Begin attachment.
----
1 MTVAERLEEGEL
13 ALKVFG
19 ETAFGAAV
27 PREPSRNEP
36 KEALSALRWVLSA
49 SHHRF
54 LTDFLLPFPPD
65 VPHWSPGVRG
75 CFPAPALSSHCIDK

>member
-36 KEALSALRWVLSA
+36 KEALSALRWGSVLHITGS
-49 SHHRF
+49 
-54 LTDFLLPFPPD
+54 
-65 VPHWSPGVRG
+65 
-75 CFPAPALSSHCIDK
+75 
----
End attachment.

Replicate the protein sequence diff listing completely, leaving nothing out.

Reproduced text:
1 MTVAERLEEGEL
13 ALKVFG
19 ETAFGAAV
27 PREPSRNEP
36 KEALSALRWVLSA
49 SHHRF
54 LTDFLLPFPPD
65 VPHWSPGVRG
75 CFPAPALSSHCIDK

>member
-36 KEALSALRWVLSA
+36 KEALSALRWGSVLHITGS
-49 SHHRF
+49 
-54 LTDFLLPFPPD
+54 
-65 VPHWSPGVRG
+65 
-75 CFPAPALSSHCIDK
+75 